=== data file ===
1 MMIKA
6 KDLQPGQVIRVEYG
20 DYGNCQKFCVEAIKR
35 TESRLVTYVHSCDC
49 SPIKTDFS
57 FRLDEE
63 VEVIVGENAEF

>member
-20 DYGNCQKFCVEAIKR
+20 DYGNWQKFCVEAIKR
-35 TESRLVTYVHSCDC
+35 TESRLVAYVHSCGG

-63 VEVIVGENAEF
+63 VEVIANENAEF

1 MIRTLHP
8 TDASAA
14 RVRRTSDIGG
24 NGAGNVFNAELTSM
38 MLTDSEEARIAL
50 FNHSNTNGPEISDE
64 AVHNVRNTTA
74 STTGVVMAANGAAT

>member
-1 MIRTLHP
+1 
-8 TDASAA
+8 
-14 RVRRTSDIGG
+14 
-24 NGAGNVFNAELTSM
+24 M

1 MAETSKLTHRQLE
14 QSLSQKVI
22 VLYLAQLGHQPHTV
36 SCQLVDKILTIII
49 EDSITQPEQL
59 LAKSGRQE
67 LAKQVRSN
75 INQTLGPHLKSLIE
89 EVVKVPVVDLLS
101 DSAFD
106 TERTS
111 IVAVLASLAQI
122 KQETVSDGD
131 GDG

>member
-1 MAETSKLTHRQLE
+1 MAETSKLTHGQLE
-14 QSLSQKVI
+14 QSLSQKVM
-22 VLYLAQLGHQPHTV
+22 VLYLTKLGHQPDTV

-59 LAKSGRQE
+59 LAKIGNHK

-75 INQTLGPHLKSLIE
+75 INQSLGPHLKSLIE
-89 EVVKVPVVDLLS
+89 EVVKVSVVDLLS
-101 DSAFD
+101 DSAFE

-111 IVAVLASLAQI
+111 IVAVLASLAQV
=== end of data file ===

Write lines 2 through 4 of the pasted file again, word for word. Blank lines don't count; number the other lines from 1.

6 KDLQPGQVIRVEYG
20 DYGNCQKFCVEAIKR
35 TESRLVTYVHSCDC